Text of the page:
"Thus it could be hold that Article 14 read with 16(1) accords right to an equality or an equal treatment consistent with the principles of natural justice. Any law made or action taken by the employer, corporate statutory or instrumentality under Article 12 must act fairly, justly and reasonably. Right to fair treatment is an essential inbuilt of natural justice. Exercise of unbridled and uncanalised discretionary power impinges upon the right of the citizen; vesting of discretion is no wrong provided it is exercised purposively judiciously and without prejudice. Wider the discretion, the greater the chances of abuse. Absolute discretion is destructive of freedom than of man's other inventions. Absolute discretion marks the beginning of the end of the liberty. The conferment of absolute power to dismiss a permanent employee is antithesis to justness or fair treatment. The exercise of discretionary power wide of mark would bread arbitrary, unreasonable or unfair actions and would not be consistent with reason and justice. The provisions of a statute, regulations or rules that empower an employer or the management to dismiss, remove or reduce in rank of an employee, must be consistent with just, reasonable and fair procedure. It would, further, be held that right to public employment which includes right to continued public employment till the employee is superannuated as per rules or compulsorily retired or duly terminated in accordance with the procedure established by law is an integral part of right to livelihood which in turn is an integral facet of right to life assured by Article 21 of the Constitution. Any procedure prescribed to deprive such a right to livelihood or continued employment must be just, fair and reasonable procedure. In other words an employee in a public employment also must not be arbitrarily unjustly and unreasonably be deprived of his/her livelihood which is ensured in continued employment till it is terminated in accordance with just, fair and reasonable procedure. Otherwise any law or rule in violation thereof is void."

43. We have noticed hereinbefore the plight of the writ petitioner as to why she could not prepare well or appear at the second test. In such a situation an employee in certain establishments would be governed by the Maternity Benefit Act, 1961. All shops and establishments were brought within the purview of the said Act by Act No. 61 of 1988 w.e.f. 10th January, 1989. In terms of the provisions of the said Act, a woman is prohibited from working in an establishment during the period of six weeks from immediately following the day of her delivery, miscarriage or medical termination of pregnancy. She, if a request is made by her in this behalf, even would not be asked to work for the period specified in sub-section (4) of Section 4. Apart from the right to payment of maternity benefits, she would be entitled to the benefits of Sections 6 and 9 thereof. Section 9 reads as under :- "9. Leave for miscarriage, etc. In case of miscarriage or medical termination of pregnancy, a woman shall, on production of such proof as may be prescribed, be entitled to leave with wages at the rate of maternity benefit, for a period of six weeks immediately following the day of her miscarriage, or, as the case may be, her medical termination of pregnancy."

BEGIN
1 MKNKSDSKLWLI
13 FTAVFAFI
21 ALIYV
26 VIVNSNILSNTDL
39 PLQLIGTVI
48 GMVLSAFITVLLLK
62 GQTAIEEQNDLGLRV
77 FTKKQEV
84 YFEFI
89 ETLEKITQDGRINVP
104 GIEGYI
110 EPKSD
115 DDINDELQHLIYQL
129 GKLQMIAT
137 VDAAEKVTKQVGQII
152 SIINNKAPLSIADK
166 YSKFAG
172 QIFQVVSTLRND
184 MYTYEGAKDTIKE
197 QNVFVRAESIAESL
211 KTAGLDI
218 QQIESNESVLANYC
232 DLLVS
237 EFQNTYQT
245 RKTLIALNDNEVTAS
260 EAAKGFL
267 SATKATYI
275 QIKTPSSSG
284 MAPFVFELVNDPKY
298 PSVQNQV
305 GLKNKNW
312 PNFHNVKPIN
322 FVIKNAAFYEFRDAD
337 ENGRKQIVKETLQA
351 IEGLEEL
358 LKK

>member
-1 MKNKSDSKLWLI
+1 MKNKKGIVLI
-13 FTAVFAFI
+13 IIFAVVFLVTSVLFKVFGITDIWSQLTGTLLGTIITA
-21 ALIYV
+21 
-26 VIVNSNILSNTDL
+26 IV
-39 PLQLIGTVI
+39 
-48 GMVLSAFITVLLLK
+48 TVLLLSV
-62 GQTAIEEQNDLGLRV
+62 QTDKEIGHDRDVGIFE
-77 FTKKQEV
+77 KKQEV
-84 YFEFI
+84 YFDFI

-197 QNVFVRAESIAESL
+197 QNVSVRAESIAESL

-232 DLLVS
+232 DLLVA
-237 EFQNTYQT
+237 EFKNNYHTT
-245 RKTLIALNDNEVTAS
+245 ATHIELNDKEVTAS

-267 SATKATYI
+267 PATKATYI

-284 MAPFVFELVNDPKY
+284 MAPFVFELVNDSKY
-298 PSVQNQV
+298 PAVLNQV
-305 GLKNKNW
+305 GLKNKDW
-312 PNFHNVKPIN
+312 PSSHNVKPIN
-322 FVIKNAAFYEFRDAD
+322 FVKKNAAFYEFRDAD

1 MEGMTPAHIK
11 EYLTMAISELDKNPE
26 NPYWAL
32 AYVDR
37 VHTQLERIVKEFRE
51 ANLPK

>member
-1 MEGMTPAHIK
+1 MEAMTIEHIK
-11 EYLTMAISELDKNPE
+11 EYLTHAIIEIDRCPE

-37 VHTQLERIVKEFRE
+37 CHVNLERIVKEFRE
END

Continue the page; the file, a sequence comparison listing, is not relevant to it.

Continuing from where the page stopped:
44. Mr. Mehta has, however, drawn our attention to Regulation 36 of the Regulations to contend that maternity leave was admissible upto a period of 6 months only, on and from the 1st day of April, 2000. A statutory Regulation, as is well known, is subject to the provisions of a Parliamentary Act. Regulations framed by the Board of Directors of the Bank fail to provide for grant of maternity leave and other benefits to which a woman employee would be entitled to in terms of the Maternity Benefit Act, 1961.

A subordinate legislation, as is well known, must be made in conformity with the Parliamentary Act.

45. In Bombay Dyeing and Mfg. Co. Ltd. vs. Bombay Environmental Action Group and Ors. : (2006) 3 SCC 434, this court opined:

"By reason of any legislation whether enacted by the legislature or by way of subordinate legislation, the State gives effect to its legislative policy. Such legislation, however, must not be ultra vires the Constitution. A subordinate legislation apart from being intra vires the Constitution, should not also be ultra vires the parent Act under which it has been made. A subordinate legislation, it is trite, must be reasonable and in consonance with the legislative policy as also give effect to the purport and object of the Act and in good faith."

46. Similarly, in Vasu Dev Singh and Ors. vs. Union of India and Ors. :

2006 (11) SCALE 108, wherein the Validity of Section 3 of the East Punjab Urban Rent Restriction Act, 1949 was challenged, this court after referring to a large number of decisions on subordinate legislation, held:

"A statute can be amended, partially repealed or wholly repealed by the legislature only. The philosophy underlying a statute or the legislative policy, with the passage of time, may be altered but therefore only the legislature has the requisite power and not the executive.